Can relative pronouns be omitted in some regions?

“I guess it was Cal asked Lee.” (Aron, born in California)
. . .
. . .
“That’s a smell could raise me out of a concrete grave.”
(Adam, born in Connecticut)
(John Steinbeck, East of Eden)

In the ‘it is’ or ‘there is’ constructions, relative pronouns can be omitted, says my Korean grammar book. In this context, is the second sentence an example of regional dialect?


Deleting a relativizer which stands as the subject of a relative clause is not acceptable in formal English, but it is very common in US spoken English. I believe it is to be found in all US dialects, but there are two different processes at work here, and I am not expert enough to say which governs outside my own region:

  • In the Southern dialects I am natively familiar with (and probably in those Afro-American dialects which have ‘descended’ from Southern speech) this is often a simple deletion, just like the universally accepted omission of a relativizer which stands for an object of a relative clause. It is not, I think, a ‘mistake’ or an innovation but a dialect survival from Middle and Early Modern English.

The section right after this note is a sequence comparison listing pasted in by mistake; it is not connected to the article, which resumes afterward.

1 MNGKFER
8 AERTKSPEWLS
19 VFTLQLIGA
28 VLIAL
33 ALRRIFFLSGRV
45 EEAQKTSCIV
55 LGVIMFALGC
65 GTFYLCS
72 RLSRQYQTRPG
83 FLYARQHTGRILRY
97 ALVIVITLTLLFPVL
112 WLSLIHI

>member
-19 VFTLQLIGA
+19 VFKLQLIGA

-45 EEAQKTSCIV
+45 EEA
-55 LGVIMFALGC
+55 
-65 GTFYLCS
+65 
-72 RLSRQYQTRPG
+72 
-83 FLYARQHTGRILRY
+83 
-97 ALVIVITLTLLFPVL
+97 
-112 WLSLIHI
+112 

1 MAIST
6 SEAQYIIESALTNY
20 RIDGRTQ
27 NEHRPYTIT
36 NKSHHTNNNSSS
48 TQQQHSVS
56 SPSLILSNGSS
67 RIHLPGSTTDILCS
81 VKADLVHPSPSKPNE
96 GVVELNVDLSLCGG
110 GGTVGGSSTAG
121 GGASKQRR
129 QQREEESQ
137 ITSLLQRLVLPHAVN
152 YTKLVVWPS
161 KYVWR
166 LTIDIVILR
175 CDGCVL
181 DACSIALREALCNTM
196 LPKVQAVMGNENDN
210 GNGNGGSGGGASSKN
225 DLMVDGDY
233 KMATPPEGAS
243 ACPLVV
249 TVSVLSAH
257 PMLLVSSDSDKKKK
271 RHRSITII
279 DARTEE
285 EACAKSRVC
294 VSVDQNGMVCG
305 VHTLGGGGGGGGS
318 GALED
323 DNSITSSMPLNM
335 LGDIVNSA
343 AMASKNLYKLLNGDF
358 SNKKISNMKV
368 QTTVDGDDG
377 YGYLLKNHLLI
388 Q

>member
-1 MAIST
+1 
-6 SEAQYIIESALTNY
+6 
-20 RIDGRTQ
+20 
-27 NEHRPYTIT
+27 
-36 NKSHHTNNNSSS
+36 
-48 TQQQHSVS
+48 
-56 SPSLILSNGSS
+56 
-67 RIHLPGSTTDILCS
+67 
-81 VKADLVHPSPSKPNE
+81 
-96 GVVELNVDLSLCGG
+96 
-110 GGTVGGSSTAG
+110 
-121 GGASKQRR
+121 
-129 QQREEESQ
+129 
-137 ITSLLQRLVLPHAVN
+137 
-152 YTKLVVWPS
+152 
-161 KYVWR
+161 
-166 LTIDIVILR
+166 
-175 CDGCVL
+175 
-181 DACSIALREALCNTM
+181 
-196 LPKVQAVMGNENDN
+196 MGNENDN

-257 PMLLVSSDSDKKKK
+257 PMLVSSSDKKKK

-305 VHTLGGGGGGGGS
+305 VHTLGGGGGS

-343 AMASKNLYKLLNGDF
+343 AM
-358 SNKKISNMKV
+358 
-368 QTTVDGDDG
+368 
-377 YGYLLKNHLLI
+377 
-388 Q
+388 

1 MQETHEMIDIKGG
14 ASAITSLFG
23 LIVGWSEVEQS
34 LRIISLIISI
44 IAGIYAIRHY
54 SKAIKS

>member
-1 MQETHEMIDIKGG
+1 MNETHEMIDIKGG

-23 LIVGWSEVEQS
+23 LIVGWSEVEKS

• There is also a phonological elision so extreme that it is practically indistinguishable from frank syntactic deletion. Function words like relativizers are almost always unstressed, and therefore reduced to a ‘weak’ form. With the weak form of that—which is far and away the most common spoken relativizer—there is reduction in all three components:

    • The initial /ð/ is dropped.
    • The vowel is reduced to /ᵻ/.
    • The /t/ loses its alveolar articulation and is reduced to the glottal stop which usually accompanies word-terminal voiceless stops.

    But if the the previous syllable ends on a vowel or on a consonant which joins with /t/ in an acceptable syllable coda, the reduced vowel is elided altogether—which reduces that to a single phonetic element, the glottal stop [ʔ]. And [ʔ] is not an English phoneme; it isn’t actually ‘heard’ by native speakers.

    In effect, the word that disappears, phonologically.

Source : Link , Question Author : Listenever , Answer Author : StoneyB on hiatus

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